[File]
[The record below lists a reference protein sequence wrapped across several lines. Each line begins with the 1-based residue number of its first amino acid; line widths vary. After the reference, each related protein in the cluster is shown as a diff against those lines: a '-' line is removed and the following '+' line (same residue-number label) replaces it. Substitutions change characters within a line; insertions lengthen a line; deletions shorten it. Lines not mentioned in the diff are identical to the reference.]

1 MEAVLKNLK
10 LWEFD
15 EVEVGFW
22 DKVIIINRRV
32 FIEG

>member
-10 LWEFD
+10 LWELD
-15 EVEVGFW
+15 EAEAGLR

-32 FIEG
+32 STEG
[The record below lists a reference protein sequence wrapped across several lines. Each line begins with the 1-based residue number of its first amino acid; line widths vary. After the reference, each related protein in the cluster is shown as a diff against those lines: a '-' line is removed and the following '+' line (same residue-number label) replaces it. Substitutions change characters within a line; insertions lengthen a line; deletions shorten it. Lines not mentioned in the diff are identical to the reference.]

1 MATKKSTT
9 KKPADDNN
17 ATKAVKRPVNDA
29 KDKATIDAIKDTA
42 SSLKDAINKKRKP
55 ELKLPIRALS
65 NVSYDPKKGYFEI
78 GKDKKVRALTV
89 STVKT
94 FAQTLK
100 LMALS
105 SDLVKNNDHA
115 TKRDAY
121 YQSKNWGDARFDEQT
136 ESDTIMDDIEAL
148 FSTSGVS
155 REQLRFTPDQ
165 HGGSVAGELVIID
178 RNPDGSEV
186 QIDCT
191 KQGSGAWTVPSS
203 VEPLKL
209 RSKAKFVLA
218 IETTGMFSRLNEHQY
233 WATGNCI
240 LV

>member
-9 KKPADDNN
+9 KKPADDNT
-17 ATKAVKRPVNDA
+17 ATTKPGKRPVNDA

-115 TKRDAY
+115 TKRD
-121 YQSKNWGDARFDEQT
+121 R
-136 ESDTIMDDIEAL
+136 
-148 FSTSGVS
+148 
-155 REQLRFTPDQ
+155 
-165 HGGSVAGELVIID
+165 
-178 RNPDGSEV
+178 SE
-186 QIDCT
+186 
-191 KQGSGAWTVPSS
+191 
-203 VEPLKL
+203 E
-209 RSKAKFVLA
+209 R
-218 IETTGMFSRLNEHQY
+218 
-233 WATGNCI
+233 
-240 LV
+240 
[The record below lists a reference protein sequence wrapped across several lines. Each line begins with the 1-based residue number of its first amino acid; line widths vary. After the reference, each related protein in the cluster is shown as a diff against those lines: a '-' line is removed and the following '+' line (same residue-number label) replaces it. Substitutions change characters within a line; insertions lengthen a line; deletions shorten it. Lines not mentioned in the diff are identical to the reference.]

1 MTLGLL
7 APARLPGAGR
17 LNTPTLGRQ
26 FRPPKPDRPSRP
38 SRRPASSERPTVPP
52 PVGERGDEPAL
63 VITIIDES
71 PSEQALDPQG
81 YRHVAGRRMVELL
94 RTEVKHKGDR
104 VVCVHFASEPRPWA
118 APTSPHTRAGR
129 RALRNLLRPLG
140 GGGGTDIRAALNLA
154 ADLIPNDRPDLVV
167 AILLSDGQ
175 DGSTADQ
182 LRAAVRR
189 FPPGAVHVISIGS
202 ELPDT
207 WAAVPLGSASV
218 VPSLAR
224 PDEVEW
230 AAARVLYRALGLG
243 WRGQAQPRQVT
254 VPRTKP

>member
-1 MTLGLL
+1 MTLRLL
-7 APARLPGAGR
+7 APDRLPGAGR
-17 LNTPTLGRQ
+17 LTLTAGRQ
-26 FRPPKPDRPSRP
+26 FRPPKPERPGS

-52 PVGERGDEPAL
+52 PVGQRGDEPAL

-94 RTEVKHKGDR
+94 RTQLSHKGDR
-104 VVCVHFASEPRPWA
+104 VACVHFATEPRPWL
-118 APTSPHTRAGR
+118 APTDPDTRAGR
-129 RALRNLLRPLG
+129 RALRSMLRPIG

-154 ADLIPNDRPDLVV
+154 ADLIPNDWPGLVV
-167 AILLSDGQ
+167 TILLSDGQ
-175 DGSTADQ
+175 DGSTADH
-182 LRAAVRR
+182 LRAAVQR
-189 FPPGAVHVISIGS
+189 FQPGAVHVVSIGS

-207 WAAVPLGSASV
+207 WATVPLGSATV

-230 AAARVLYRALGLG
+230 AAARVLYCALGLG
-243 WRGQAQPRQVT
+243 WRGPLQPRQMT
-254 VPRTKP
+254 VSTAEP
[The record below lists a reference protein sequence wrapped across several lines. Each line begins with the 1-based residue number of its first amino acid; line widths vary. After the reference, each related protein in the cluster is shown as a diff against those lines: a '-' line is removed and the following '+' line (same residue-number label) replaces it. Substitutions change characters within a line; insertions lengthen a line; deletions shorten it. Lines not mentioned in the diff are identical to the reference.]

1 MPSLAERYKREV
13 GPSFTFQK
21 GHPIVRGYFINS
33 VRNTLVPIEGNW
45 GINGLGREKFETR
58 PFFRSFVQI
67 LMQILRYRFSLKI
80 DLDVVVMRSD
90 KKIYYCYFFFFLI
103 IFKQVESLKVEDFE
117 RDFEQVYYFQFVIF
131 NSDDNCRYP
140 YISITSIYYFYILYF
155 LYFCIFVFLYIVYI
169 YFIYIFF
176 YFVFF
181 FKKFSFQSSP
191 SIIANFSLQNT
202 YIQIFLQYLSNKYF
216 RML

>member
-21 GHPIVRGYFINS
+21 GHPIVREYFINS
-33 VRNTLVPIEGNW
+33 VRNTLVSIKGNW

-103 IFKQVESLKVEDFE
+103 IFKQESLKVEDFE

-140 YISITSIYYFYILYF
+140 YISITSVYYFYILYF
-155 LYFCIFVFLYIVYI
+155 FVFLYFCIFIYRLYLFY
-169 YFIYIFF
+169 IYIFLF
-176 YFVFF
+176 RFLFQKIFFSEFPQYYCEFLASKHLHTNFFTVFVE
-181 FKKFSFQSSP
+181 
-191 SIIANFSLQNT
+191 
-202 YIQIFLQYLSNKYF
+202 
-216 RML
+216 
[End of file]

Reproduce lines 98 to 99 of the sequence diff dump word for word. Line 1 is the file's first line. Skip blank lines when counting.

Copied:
230 AAARVLYRALGLG
243 WRGQAQPRQVT